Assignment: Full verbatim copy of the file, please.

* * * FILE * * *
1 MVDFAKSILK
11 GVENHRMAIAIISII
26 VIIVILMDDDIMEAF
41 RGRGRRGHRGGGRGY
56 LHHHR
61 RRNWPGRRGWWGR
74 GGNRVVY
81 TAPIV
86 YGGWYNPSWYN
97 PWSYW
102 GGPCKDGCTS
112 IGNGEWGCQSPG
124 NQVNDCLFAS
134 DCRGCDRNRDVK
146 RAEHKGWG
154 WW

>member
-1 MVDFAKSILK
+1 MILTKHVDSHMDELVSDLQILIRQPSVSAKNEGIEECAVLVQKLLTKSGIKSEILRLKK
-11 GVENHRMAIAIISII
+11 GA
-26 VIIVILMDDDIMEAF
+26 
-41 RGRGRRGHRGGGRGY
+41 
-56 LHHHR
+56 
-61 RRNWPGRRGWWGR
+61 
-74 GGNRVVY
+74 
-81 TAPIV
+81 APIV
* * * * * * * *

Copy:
1 MVDFAKSILK
11 GVENHRMAIAIISII
26 VIIVILMDDDIMEAF
41 RGRGRRGHRGGGRGY
56 LHHHR
61 RRNWPGRRGWWGR
74 GGNRVVY
81 TAPIV
86 YGGWYNPSWYN
97 PWSYW
102 GGPCKDGCTS
112 IGNGEWGCQSPG
124 NQVNDCLFAS
134 DCRGCDRNRDVK
146 RAEHKGWG
154 WW

>member
-1 MVDFAKSILK
+1 MILTKHVDSHMDELVSDLQILIRQPSVSAKNEGIEECAVLVQKLLTKSGIKSEILRLKK
-11 GVENHRMAIAIISII
+11 GA
-26 VIIVILMDDDIMEAF
+26 
-41 RGRGRRGHRGGGRGY
+41 
-56 LHHHR
+56 
-61 RRNWPGRRGWWGR
+61 
-74 GGNRVVY
+74 
-81 TAPIV
+81 APIV